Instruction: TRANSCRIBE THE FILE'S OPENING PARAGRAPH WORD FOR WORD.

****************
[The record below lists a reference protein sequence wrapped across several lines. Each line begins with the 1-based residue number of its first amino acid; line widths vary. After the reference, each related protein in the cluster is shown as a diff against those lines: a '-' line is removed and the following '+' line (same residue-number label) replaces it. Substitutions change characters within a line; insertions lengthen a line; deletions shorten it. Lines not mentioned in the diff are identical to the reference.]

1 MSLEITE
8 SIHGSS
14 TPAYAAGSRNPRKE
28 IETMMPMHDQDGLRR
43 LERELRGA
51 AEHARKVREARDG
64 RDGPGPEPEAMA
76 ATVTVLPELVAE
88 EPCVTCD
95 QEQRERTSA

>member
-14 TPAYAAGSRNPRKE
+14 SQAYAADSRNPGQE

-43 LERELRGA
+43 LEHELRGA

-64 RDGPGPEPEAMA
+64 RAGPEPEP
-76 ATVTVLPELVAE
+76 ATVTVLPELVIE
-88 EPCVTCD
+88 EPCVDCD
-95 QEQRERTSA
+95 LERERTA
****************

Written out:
[The record below lists a reference protein sequence wrapped across several lines. Each line begins with the 1-based residue number of its first amino acid; line widths vary. After the reference, each related protein in the cluster is shown as a diff against those lines: a '-' line is removed and the following '+' line (same residue-number label) replaces it. Substitutions change characters within a line; insertions lengthen a line; deletions shorten it. Lines not mentioned in the diff are identical to the reference.]